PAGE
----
With such a tight rental market, race and class issues come into play, particularly the intersection of race and involvement in the criminal justice system.

“I think it’s hard for many landlords to understand that you’re more likely to have had a brush with the law if you are African American or Latino, because people of color are disproportionately targeted by the criminal justice system. And then there’s a lot of discrimination against people with Section 8s [federally-funded vouchers that pay landlords to help subsidize renters],” Stacey says.

“I’ve been told: ‘Oh, I’ve rented to people with Section 8 before; they trashed my place.’ They think anyone who’s poor is going to be a crappy renter. It’s ironic because a lot of our clients are real neat freaks. I think it’s a coping mechanism: When people don’t have a lot of control of their situation, that’s one thing they can control.”

Housing Advocates face a myriad of challenges, but there is deep meaning in every success.

“Recently, I found housing for a wheelchair-bound client. What I love about Jamie [not his real name] is he’s just really the most positive person ever. Every time I saw him, he made me laugh,” Stacey recalls.

Even in the worst-case scenarios, he would see some silver lining.

“Finally, after being in a hotel for months, he got a place not far from Boeing Field. He loves that it has a view. He’s like, ‘I never told anybody this, but I really love watching airplanes.’ It’s funny: After so many months of homelessness, just watching the planes land makes him so happy.”

Visit the JourneyHome webpage for more info on the program.

Legislative Update: Human trafficking

By Washington State Senator Jeanne Kohl-Welles (D)

guest columnThroughout the years I have spent in the Legislature, tackling the issues of affordable housing and human trafficking has been of particular importance to me. It is clear why these issues are each important to address, but it is often overlooked how they are so intrinsically linked. Back in 2002, thanks to the leadership of former Rep. Velma Veloria and the Asian & Pacific Islander Women & Family Safety Center, Washington became the first state in the nation to pass specific legislation related to human trafficking, and in 2003 enacted the first state law creating crimes of human trafficking. In all, we have passed 36 bills to mitigate this terrible problem and have established ourselves as a leader in anti-trafficking law both nationally and internationally.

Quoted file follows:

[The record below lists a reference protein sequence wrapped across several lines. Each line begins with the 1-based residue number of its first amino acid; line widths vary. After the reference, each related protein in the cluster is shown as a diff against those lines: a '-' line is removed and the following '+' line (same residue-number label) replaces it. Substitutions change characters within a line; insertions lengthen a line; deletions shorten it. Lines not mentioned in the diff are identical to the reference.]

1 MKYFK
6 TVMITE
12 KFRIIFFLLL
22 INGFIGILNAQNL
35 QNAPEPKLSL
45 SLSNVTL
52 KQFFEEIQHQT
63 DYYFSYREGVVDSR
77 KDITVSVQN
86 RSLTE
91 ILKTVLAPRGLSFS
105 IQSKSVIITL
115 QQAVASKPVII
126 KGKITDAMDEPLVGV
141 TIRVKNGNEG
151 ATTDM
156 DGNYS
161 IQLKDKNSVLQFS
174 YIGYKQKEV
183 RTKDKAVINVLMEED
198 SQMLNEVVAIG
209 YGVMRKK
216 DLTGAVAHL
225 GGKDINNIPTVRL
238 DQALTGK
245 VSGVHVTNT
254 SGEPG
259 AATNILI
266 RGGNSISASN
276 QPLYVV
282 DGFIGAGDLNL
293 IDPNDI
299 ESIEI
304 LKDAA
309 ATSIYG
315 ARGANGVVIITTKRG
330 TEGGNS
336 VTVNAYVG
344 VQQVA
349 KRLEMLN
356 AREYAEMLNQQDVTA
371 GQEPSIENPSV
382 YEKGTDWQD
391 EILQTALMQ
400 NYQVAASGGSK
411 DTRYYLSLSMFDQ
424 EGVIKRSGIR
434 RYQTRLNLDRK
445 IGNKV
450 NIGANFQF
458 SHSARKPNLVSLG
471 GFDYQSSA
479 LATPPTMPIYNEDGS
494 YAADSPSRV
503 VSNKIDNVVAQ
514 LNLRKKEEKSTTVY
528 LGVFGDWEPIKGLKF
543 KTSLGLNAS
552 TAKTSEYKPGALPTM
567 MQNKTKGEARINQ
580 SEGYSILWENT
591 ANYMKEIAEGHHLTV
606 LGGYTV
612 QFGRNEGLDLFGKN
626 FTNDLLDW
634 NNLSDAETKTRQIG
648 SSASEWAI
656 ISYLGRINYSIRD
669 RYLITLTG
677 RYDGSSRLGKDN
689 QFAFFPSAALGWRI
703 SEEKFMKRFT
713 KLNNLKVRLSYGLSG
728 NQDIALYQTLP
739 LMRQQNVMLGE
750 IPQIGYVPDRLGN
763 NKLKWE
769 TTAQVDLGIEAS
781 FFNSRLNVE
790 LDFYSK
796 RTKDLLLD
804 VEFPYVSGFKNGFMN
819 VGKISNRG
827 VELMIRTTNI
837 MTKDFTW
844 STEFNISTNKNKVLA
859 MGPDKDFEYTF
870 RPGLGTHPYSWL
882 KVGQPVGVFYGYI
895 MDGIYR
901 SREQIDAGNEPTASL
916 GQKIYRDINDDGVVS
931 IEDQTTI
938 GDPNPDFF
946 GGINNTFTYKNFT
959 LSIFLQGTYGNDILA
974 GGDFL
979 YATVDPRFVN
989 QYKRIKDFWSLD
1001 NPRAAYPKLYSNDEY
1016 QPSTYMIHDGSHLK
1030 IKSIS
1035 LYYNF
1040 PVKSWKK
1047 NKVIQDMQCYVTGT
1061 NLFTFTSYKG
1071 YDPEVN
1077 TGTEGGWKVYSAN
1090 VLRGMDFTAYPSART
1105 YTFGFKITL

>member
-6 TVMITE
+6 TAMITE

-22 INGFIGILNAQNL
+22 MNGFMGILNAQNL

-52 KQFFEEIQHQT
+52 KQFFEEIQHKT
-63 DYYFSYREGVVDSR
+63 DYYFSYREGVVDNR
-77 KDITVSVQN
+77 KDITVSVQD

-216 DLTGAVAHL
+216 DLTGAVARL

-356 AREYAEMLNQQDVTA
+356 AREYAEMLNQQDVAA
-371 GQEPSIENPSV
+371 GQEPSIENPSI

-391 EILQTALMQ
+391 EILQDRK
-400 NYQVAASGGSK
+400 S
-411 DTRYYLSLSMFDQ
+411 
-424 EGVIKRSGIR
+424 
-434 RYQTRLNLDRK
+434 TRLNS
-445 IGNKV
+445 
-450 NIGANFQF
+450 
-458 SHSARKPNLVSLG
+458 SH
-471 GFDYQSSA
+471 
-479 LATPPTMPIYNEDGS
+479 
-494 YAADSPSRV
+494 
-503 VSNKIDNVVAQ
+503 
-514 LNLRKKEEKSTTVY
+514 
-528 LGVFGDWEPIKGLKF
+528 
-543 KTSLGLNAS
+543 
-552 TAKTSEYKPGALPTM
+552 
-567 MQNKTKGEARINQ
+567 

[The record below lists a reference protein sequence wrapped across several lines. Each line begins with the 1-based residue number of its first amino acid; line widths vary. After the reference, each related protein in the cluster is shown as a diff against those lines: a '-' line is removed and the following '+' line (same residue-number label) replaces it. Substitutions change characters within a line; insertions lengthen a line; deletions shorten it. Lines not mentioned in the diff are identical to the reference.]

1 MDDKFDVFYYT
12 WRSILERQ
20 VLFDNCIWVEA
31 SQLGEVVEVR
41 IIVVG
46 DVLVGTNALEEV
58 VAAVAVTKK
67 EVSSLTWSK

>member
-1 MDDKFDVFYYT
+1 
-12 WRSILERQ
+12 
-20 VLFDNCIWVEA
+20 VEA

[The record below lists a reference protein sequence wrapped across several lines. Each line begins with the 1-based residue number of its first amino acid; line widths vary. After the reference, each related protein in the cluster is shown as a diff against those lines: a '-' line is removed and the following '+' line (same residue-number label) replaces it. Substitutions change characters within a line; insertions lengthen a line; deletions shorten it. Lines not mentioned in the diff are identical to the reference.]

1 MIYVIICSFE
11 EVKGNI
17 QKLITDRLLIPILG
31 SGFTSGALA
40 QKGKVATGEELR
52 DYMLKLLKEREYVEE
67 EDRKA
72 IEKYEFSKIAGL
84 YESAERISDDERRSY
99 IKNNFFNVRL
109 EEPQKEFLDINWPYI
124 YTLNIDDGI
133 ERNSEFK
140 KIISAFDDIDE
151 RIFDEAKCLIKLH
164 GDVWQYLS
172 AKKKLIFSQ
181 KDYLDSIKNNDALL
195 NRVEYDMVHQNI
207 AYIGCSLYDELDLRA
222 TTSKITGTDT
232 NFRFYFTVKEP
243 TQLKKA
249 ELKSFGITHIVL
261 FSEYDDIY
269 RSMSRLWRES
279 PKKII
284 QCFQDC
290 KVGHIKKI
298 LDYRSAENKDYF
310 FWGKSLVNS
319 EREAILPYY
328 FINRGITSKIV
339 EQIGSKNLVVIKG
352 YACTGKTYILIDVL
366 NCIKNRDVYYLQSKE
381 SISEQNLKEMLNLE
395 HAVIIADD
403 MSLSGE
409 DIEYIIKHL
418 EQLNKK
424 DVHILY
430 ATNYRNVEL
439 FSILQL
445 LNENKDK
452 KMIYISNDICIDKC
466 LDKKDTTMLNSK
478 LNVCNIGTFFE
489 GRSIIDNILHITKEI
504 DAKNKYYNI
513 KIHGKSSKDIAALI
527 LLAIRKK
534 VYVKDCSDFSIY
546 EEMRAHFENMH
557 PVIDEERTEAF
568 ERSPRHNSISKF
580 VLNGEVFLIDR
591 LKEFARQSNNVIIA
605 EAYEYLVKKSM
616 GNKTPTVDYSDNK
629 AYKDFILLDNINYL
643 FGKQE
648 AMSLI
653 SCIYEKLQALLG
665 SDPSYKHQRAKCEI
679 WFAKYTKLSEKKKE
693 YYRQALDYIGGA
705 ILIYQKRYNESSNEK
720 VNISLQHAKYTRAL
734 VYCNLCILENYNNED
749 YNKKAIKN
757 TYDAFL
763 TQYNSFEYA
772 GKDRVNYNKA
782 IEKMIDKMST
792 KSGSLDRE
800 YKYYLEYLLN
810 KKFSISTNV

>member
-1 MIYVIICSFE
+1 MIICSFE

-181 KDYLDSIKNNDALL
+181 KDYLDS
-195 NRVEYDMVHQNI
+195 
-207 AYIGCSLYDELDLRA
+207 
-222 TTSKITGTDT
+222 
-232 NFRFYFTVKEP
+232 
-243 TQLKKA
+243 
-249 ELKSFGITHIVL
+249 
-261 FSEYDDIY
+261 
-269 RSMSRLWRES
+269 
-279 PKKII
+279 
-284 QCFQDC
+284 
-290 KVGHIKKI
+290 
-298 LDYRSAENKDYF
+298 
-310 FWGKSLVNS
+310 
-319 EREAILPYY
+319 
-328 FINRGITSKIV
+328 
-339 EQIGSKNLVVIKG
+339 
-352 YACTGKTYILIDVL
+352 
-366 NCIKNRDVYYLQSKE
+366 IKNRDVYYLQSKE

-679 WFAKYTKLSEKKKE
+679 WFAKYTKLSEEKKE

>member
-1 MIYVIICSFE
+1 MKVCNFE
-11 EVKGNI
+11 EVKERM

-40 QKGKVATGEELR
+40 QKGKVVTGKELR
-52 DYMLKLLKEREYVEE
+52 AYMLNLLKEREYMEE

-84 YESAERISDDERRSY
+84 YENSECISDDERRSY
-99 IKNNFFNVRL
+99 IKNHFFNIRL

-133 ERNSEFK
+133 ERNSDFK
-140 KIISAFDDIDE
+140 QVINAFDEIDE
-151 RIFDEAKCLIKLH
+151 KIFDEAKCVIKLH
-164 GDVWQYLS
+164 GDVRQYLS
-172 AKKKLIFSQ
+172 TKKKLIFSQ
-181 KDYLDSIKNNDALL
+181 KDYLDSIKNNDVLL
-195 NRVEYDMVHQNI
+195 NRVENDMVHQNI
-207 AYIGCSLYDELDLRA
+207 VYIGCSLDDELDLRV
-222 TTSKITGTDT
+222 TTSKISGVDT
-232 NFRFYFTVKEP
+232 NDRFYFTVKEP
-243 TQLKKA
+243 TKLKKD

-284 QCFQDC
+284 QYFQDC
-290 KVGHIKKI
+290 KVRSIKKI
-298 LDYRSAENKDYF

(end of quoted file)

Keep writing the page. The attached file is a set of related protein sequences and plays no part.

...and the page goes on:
By confronting the barriers people face when applying for housing, Washington has also made progress with regard to fair and affordable housing policies. Most recently, we passed two bills to address problems with tenant screening practices, but there is still a lot of work to do. In 2012, the Legislature passed Senate Bill 6315, requiring landlords to provide screening criteria in writing for prospective renters, and listing all of the requirements that will be used to determine eligibility for tenancy. And in 2013, SB 5568 added protections for domestic violence survivors in the Residential Landlord-Tenant Act with regard to screening practices.

What keeps many of our most vulnerable community members without having stable housing is a combination of screening practices for rental applications, rising rent prices, and the lack of funding for supportive services and community organizations that work to provide critical services to survivors of human trafficking.

capitol building, capitol building in olympia

Capitol building in Olympia, WA